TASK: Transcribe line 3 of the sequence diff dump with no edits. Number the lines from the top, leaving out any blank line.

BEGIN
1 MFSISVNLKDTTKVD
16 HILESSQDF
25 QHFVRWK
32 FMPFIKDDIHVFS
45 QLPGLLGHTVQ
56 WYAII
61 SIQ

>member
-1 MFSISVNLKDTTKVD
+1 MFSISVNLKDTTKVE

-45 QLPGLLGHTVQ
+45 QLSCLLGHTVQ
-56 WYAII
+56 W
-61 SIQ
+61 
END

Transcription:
25 QHFVRWK